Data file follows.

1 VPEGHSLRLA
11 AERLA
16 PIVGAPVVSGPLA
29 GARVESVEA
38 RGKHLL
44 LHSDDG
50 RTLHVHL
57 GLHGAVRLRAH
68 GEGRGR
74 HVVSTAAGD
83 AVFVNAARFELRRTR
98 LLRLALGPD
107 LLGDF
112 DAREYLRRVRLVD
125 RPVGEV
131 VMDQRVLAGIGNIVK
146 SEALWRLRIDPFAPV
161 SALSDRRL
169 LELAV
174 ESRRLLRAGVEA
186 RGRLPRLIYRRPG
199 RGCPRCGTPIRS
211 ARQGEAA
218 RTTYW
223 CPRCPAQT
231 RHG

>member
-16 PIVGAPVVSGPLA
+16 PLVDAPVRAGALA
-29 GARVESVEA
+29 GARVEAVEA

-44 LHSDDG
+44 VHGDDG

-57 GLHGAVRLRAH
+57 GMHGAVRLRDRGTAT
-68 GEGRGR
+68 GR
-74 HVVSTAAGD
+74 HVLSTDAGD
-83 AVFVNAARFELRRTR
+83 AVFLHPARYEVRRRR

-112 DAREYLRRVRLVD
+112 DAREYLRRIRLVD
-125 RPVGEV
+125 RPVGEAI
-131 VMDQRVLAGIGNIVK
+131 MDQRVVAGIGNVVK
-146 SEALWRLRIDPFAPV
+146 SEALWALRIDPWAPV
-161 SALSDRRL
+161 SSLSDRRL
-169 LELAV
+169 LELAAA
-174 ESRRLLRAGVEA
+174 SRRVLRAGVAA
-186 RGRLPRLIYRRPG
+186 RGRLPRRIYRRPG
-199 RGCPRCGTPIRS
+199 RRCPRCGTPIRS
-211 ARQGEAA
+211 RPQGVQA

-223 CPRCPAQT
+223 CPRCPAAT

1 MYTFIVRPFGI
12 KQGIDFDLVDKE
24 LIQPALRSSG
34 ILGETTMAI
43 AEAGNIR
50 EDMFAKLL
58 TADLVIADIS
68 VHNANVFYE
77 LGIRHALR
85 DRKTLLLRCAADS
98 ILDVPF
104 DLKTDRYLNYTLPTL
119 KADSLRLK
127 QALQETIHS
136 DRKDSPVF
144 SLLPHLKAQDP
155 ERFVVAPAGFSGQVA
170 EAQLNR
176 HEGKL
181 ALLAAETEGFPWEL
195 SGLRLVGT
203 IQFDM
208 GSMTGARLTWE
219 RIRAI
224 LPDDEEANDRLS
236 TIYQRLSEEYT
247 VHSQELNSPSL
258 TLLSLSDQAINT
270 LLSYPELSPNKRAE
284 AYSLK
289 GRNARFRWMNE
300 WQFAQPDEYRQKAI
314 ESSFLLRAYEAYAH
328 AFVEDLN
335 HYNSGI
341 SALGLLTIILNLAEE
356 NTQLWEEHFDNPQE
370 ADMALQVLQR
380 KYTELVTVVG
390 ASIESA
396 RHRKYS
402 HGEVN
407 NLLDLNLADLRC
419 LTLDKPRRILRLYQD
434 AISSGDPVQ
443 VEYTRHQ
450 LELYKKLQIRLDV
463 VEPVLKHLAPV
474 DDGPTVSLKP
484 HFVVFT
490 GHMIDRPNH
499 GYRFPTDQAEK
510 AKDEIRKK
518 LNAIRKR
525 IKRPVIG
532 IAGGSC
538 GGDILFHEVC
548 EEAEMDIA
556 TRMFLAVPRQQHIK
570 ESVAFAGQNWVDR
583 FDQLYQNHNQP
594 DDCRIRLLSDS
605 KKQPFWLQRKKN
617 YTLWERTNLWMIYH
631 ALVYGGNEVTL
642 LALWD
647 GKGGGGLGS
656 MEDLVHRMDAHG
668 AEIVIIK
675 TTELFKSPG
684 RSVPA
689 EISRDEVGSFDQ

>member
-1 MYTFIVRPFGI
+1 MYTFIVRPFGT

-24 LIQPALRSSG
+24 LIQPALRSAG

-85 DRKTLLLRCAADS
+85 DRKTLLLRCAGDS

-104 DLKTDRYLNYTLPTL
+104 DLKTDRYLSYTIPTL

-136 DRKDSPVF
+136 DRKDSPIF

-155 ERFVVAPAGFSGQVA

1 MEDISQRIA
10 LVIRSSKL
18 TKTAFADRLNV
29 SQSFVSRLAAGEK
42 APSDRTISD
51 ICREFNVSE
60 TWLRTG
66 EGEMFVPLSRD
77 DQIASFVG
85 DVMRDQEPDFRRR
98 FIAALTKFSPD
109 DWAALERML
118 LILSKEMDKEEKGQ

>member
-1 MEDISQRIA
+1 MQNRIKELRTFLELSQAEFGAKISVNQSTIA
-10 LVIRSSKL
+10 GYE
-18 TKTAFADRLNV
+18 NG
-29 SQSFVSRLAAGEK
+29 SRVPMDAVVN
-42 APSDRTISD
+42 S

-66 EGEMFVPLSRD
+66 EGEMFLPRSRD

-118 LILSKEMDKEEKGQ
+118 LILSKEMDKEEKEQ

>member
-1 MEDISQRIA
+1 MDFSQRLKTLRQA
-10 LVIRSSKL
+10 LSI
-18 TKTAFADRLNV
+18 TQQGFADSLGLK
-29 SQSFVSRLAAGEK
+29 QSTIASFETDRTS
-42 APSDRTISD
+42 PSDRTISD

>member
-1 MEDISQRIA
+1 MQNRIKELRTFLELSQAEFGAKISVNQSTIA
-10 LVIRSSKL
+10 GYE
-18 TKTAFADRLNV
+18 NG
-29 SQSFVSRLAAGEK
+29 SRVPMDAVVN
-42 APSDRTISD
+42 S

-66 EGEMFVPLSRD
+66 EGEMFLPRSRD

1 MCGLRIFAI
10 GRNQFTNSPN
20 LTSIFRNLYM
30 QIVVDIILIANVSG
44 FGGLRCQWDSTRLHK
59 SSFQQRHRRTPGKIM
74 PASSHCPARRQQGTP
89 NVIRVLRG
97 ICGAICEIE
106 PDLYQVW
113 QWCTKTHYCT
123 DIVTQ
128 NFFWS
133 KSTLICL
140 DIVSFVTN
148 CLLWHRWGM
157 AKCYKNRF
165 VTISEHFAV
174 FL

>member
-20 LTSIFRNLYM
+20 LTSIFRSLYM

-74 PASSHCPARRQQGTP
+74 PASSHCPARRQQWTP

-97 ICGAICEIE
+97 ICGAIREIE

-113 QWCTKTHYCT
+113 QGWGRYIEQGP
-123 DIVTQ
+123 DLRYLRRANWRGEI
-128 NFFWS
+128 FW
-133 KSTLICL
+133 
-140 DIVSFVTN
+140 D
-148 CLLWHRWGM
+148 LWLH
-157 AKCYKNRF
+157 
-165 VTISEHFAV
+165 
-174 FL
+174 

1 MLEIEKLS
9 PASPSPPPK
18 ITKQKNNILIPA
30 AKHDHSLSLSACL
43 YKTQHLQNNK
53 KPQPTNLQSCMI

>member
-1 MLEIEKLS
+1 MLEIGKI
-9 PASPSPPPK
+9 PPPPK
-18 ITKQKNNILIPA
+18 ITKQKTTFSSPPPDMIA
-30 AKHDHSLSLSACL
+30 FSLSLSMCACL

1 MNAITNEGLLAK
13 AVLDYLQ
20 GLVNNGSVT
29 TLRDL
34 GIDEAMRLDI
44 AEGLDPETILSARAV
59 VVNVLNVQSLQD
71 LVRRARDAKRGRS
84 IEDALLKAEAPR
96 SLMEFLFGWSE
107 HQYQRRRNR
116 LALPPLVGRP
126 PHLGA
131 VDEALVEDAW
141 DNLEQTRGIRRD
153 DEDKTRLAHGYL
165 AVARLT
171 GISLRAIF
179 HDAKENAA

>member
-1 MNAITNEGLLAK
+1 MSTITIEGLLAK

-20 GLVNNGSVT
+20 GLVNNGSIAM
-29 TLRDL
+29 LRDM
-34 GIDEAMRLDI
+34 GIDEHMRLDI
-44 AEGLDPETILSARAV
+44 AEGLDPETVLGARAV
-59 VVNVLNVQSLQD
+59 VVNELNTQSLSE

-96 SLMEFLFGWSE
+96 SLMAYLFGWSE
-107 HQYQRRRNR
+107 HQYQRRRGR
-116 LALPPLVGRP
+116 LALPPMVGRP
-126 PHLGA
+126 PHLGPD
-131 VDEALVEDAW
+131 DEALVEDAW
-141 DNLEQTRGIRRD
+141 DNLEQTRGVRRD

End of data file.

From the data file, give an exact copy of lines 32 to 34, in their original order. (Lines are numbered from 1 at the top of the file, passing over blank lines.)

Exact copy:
-44 LHSDDG
+44 VHGDDG

-57 GLHGAVRLRAH